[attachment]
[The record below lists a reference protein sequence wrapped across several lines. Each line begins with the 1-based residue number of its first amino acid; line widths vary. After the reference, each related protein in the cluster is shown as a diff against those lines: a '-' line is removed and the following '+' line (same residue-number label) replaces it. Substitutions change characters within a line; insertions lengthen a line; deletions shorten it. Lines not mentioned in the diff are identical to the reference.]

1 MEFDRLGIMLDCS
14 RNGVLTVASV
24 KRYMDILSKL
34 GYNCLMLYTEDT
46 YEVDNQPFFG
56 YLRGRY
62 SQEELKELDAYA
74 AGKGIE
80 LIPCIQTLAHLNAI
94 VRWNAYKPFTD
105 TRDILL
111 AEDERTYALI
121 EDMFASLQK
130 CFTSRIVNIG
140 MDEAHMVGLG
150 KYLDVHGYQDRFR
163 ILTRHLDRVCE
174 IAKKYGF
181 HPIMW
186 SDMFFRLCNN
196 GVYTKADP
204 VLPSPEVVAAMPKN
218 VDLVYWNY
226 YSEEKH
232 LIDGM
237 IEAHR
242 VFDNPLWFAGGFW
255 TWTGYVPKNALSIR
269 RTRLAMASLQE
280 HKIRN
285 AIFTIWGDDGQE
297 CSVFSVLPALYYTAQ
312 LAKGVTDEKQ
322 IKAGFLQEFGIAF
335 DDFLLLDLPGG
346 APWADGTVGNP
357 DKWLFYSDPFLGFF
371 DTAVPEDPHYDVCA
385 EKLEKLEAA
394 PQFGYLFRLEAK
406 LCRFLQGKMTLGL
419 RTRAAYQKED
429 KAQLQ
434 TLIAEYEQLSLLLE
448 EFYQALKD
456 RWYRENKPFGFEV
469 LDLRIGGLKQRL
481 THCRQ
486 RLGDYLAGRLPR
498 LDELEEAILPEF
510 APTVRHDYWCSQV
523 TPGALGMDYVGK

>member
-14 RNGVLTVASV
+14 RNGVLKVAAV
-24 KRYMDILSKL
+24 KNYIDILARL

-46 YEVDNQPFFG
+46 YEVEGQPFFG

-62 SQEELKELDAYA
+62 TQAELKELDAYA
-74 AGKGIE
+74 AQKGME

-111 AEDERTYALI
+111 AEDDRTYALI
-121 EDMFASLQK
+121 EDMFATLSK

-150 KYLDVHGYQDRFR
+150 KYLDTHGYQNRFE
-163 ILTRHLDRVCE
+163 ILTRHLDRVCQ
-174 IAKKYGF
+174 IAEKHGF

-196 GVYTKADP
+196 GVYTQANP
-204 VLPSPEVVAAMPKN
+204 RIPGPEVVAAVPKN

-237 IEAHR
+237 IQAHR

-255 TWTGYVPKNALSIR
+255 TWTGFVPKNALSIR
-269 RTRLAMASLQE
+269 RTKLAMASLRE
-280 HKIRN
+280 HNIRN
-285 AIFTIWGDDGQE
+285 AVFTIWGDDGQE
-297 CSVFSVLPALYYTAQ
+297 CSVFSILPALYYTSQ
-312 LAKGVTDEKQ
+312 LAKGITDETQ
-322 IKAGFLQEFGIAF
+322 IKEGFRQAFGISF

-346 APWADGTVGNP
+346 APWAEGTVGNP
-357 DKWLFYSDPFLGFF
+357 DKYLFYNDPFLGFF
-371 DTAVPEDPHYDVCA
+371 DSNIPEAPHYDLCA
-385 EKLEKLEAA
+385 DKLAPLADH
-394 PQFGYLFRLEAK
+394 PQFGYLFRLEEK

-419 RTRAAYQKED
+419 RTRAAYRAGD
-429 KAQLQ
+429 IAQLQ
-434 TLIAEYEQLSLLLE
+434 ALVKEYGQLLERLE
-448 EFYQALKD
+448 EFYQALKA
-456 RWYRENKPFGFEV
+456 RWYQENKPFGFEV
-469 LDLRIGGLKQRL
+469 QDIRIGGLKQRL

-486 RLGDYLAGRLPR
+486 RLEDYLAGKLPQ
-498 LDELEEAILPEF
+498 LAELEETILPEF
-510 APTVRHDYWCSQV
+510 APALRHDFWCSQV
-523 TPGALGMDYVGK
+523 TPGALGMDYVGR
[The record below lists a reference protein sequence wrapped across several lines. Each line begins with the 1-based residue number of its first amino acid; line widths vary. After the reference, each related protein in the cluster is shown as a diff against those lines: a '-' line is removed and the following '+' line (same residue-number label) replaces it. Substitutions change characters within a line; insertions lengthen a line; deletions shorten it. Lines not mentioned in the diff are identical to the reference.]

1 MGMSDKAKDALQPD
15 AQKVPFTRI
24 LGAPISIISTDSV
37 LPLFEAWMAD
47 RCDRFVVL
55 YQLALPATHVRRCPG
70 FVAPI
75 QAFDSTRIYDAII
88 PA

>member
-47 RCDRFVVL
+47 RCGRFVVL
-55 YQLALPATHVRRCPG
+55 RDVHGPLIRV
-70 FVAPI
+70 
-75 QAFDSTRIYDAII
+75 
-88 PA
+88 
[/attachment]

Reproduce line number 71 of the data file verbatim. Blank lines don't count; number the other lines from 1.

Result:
-163 ILTRHLDRVCE